Starting a nonprofit business that has early success and begins to meet long-term goals is just as difficult as launching a business that’s for-profit. Thinking that it’ll somehow be an easier path because you have your heart in the right place is a big mistake.
As a nonprofit startup, you’ll need to meet specific and objective goals for your foundation, charity, trade association or league. As such, it’s a necessity to set up some key indicators of performance and success that help you manage the organization while attracting additional corporate, governmental and public support.
Here, we’ll take a close look at how you can experience early success with your nonprofit startup.
1. Have a Mission That’s Well-Defined
It all begins with your mission statement. A vague or general mission statement that doesn’t accurately describe the details of what your nonprofit is there to accomplish will not garner the attention that you need.
To achieve your goals, make sure that your missing statement is well-defined and specific. Blanket statements such as “to work with animals” or “helping children in the community” are too general to gain early traction.
Craft your mission statement, or your statement of purpose, so that you can proudly present it to the general public, the secretary of state, and the IRS (if your organization is actively seeking tax-exempt status on the federal level.
Within your state of purpose, make sure to include in the bylaws a specific list of the activities you do not intend on pursuing, such as political contributions or lobbying efforts. This will help narrow your scope of activities.
2. Plan for the Long Haul
In the early stages of your nonprofit, it’s important to create highly targeted three-year plans that thoroughly outline the goals you’re trying to achieve. Although you won’t want to change your mission statement as the years move forward, you’ll need to regularly increase your goals for fundraising, include new populations to target, add activities, expand committees, and update your newsletters and website.
Starting with year one, plan a retreat for your board of directors or the executive committee so they can conduct a review of each year’s annual plan and overall three-year planning activities.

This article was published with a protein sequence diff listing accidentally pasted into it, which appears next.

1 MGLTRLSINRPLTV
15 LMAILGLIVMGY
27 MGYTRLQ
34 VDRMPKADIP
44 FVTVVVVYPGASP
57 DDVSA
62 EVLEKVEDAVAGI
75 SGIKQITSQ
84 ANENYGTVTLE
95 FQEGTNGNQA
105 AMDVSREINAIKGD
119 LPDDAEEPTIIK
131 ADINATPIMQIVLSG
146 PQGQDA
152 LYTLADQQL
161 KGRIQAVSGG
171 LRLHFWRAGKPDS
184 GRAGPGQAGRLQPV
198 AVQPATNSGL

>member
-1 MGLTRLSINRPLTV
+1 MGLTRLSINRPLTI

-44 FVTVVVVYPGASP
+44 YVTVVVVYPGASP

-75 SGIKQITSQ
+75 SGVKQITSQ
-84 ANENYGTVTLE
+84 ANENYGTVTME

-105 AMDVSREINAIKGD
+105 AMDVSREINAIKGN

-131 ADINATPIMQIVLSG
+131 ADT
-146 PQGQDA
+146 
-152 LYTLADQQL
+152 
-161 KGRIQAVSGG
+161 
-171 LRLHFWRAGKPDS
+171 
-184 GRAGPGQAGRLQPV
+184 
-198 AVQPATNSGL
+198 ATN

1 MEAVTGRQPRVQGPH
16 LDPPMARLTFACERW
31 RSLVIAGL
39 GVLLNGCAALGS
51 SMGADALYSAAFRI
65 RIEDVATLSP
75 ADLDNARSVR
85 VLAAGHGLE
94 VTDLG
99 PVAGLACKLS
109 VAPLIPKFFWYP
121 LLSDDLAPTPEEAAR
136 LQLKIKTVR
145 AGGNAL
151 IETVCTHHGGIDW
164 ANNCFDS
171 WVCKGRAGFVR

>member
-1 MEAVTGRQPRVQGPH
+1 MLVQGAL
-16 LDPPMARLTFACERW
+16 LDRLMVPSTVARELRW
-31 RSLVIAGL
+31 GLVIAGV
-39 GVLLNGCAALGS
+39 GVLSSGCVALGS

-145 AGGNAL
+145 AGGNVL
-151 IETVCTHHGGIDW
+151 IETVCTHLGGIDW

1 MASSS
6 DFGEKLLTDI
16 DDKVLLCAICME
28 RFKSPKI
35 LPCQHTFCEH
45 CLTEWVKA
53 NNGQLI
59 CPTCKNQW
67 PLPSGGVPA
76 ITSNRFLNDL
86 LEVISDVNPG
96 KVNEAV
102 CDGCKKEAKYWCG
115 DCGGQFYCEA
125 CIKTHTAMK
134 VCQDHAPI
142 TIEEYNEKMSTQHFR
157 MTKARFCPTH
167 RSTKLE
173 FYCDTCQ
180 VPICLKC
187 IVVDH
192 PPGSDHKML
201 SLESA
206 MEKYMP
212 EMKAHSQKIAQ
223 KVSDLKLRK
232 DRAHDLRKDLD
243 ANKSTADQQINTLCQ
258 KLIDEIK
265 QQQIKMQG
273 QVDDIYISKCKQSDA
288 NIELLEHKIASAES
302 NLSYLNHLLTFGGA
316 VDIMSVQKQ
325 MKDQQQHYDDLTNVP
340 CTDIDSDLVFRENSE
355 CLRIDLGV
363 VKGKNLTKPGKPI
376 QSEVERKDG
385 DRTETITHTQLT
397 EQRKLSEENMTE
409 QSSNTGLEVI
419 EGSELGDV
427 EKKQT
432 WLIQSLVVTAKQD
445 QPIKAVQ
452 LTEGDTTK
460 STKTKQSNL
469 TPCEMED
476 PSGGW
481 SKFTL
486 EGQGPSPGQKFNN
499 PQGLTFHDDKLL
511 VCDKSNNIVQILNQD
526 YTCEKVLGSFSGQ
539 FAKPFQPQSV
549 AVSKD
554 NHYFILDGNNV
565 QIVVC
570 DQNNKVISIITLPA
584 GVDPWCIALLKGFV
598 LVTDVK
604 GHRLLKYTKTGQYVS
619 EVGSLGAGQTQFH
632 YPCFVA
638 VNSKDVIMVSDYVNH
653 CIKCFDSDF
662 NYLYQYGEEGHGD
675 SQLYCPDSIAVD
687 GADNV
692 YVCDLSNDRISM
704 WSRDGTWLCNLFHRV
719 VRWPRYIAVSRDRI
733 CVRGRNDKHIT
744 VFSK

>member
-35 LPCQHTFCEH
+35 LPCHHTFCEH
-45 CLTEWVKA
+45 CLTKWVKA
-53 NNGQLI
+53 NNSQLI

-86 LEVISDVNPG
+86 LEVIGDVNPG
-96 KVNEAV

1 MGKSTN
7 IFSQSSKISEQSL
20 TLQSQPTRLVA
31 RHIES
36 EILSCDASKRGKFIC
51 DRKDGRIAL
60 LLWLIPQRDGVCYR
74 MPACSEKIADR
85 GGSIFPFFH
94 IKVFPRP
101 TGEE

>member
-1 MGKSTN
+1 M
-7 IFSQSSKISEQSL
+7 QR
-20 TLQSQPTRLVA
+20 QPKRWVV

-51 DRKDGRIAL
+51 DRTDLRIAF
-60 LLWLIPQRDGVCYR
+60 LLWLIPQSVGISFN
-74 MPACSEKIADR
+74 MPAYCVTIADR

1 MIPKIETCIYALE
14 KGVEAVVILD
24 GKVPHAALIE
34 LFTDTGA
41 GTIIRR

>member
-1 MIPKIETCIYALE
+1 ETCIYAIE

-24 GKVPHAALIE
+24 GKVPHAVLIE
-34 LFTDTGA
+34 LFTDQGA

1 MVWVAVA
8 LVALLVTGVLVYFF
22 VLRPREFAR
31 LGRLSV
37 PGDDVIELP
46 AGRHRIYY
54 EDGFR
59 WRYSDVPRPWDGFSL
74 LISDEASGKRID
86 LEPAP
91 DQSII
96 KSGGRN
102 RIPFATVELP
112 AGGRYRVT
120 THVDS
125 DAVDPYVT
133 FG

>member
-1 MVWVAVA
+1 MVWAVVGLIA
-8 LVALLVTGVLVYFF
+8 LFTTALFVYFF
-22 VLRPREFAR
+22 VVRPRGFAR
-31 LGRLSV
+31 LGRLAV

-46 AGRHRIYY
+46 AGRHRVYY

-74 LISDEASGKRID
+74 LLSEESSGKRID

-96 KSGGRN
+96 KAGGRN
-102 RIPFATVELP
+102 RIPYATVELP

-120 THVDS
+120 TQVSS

3. Turning a Profit
As a nonprofit, it’s important to note that you can generate revenues that are in excess of the organization’s spending. However, you can only generate a profit provided that it’s not the main purpose of being in existence. In addition, it’s required that the majority of your profits are disbursed in charitable ways.
To achieve early nonprofit success and maintain financial stability, work toward operating your nonprofit just as you would a business. Start by getting a nonprofit payment processing system to help easily collect donations and money from fundraisers. Disburse excess cashflow near year-end once you’re confident that the organization has plenty of resources to cover all bills and other requirements.
Or, consider using the extra funds toward planned activities for the upcoming year, such as creating an endowment that can be used to generate interest income for the funding of future planned activities.
4. Keep on Top of Required Paperwork
Your paperwork requirements will depend on how you decided to incorporate your nonprofit. If you have a 501(c)(3) status, you’ll have an array of forms that you’ll need to file every year, starting with year number one. This includes records that are freely available to the public.
If your nonprofit isn’t federally tax-exempt, you may be taxed on revenues that are classified as “unrelated business income.”
By keeping up with all your records and paperwork, you’ll avoid problematic issues down the road.
5. Communicate Your Successes
It’s important to keep sponsors, donors, volunteers and the public in general up-to-date on the things you’re achieving. This will help maintain the level of support you’ve already built while increasing the potential for future levels of support.
When good things are happening, send out press releases to your local media, write articles in your newsletter, keep your website updated and send out direct mail.
Early Success for Your Nonprofit Is Possible
Many folks who launch nonprofit startups make the mistake of thinking that success could be several years away. This simply isn’t true. It’s possible to achieve success in year one by following these rules and keeping your eye squarely on your goals.